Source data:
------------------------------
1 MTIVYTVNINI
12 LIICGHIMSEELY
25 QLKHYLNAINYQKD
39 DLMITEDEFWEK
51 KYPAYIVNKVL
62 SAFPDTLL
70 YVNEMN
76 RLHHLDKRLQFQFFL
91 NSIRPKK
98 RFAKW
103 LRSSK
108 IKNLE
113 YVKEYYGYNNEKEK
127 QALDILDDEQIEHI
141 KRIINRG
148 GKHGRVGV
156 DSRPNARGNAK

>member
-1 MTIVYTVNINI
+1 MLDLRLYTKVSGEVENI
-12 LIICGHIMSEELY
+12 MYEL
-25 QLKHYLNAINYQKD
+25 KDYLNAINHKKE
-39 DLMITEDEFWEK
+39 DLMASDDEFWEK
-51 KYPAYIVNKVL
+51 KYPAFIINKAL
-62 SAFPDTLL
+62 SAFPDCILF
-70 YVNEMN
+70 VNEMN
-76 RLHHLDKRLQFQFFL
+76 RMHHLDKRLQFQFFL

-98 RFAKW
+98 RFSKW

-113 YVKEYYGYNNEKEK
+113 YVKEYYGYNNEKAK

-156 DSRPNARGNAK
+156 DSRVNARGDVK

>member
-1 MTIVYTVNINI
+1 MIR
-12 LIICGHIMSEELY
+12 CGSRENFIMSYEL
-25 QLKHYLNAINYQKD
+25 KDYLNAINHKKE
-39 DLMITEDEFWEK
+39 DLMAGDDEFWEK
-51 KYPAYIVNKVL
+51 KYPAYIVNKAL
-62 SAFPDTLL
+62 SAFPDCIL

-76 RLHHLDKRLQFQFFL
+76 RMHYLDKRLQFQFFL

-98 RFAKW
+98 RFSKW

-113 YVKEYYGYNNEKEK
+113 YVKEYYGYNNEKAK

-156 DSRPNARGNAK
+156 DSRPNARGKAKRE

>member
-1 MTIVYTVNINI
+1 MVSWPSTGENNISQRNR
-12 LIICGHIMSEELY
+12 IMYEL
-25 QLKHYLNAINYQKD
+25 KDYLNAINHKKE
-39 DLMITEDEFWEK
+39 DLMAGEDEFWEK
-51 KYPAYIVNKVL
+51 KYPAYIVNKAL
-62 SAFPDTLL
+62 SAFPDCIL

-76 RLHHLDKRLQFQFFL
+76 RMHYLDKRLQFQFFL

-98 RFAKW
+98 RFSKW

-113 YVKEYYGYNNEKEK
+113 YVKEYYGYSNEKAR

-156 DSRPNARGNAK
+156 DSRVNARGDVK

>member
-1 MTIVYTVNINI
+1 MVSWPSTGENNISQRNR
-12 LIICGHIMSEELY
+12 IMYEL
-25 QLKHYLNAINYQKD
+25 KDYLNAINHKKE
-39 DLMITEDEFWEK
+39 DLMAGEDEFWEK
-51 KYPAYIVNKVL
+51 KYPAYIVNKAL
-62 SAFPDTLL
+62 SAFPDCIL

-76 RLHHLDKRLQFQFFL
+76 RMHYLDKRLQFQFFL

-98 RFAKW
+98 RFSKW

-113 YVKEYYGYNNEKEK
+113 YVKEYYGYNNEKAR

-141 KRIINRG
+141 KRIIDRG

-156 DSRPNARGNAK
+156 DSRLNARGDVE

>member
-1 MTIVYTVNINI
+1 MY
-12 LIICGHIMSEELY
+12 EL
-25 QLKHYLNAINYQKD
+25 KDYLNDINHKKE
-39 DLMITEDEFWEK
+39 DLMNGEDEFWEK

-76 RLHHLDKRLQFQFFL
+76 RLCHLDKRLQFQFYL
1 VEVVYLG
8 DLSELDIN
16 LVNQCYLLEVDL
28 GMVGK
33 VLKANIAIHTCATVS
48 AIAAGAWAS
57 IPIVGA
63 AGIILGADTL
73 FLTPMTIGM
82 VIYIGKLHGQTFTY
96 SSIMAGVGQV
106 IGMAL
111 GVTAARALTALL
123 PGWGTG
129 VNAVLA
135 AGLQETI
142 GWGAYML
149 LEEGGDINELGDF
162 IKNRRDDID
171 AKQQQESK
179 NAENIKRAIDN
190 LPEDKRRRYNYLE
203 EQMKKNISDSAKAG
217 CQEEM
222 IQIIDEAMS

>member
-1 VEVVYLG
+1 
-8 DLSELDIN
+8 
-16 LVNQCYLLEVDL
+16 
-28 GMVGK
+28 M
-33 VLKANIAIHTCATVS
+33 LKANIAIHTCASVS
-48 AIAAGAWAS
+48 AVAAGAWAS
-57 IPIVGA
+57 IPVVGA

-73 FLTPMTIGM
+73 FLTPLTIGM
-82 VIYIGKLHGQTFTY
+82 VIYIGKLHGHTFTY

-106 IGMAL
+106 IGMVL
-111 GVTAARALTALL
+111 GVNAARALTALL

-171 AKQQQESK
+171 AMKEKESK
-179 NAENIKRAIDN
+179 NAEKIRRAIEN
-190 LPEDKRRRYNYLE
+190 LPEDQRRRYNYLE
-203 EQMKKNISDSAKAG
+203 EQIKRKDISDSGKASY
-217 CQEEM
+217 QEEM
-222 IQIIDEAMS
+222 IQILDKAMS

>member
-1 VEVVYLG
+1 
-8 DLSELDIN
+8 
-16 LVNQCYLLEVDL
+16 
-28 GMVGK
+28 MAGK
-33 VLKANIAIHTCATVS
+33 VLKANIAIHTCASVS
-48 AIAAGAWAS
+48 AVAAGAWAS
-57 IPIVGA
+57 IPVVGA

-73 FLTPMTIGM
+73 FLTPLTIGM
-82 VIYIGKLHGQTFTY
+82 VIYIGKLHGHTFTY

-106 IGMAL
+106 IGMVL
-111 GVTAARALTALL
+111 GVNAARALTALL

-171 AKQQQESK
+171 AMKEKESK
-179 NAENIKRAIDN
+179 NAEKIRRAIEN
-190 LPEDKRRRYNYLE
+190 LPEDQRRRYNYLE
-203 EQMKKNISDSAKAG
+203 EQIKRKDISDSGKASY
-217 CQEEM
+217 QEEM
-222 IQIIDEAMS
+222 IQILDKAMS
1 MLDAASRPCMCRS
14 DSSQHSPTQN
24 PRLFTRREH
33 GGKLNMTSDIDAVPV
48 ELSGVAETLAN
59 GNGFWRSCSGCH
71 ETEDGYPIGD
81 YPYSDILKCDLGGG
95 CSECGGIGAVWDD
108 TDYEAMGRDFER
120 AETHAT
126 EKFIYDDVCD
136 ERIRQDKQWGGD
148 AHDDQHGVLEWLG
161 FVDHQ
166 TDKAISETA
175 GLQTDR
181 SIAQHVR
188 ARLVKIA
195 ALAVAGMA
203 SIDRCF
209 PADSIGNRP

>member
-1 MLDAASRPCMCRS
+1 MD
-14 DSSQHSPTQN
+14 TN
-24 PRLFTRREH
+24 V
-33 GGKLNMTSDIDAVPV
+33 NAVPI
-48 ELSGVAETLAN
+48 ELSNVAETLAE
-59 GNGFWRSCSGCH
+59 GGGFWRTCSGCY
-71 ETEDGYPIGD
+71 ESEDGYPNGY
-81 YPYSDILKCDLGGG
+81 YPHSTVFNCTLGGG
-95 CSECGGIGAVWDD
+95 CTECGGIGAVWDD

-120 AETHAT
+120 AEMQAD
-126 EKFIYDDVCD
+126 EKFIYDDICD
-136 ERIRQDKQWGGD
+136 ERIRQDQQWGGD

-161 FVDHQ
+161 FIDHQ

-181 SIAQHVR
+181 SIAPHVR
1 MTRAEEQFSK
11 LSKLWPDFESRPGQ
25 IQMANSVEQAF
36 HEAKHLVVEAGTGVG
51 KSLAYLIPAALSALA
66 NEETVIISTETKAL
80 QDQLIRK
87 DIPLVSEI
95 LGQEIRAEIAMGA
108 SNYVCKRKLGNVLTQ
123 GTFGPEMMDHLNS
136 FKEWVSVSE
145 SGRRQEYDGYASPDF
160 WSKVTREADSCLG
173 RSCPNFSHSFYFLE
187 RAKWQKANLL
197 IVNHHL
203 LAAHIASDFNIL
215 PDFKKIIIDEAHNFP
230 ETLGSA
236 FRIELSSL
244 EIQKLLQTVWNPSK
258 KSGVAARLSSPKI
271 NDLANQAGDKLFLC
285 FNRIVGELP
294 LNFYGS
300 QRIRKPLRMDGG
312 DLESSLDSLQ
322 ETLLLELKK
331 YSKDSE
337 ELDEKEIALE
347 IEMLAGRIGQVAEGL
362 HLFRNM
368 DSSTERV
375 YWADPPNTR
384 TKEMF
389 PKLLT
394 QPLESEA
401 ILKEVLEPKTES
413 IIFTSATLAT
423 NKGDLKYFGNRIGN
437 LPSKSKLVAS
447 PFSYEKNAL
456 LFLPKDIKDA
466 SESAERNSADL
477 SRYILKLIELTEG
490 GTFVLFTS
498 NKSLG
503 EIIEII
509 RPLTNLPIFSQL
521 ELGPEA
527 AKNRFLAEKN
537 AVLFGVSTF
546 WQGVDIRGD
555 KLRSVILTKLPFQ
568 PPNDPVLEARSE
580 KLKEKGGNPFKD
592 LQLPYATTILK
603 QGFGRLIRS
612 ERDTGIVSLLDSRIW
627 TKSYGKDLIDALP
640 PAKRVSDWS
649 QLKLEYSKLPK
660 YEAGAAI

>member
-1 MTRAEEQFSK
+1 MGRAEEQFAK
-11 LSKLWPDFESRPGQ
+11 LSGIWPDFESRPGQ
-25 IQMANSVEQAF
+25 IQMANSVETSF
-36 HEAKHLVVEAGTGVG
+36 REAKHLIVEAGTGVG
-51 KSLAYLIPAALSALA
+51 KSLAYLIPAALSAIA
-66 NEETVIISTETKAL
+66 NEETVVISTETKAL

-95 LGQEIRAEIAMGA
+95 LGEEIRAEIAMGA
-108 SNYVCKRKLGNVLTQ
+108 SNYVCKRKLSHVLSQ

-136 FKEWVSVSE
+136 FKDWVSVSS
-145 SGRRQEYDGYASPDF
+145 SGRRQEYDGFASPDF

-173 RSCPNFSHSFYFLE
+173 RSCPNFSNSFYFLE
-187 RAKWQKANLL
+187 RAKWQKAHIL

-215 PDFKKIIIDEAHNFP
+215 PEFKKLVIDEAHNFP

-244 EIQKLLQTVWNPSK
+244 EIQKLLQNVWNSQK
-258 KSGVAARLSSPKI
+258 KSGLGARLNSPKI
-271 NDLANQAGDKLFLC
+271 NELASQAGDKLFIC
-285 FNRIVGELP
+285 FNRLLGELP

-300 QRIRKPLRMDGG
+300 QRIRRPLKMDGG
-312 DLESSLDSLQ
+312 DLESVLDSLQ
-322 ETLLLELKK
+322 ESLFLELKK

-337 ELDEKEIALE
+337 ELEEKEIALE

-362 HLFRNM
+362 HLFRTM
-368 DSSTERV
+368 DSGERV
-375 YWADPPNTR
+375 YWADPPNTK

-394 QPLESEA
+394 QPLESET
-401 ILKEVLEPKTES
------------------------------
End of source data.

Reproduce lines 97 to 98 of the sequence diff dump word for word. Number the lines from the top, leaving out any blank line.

+76 RMHYLDKRLQFQFFL

-98 RFAKW